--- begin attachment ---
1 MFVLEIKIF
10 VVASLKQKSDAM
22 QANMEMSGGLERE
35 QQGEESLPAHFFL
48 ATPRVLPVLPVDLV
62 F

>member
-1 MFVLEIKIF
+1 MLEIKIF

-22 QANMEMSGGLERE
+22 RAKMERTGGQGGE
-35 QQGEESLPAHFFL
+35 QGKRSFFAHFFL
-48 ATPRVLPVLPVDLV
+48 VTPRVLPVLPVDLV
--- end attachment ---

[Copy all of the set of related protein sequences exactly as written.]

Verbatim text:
1 MFVLEIKIF
10 VVASLKQKSDAM
22 QANMEMSGGLERE
35 QQGEESLPAHFFL
48 ATPRVLPVLPVDLV
62 F

>member
-1 MFVLEIKIF
+1 MLEIKIF

-22 QANMEMSGGLERE
+22 RAKMERTGGQGGE
-35 QQGEESLPAHFFL
+35 QGKRSFFAHFFL
-48 ATPRVLPVLPVDLV
+48 VTPRVLPVLPVDLV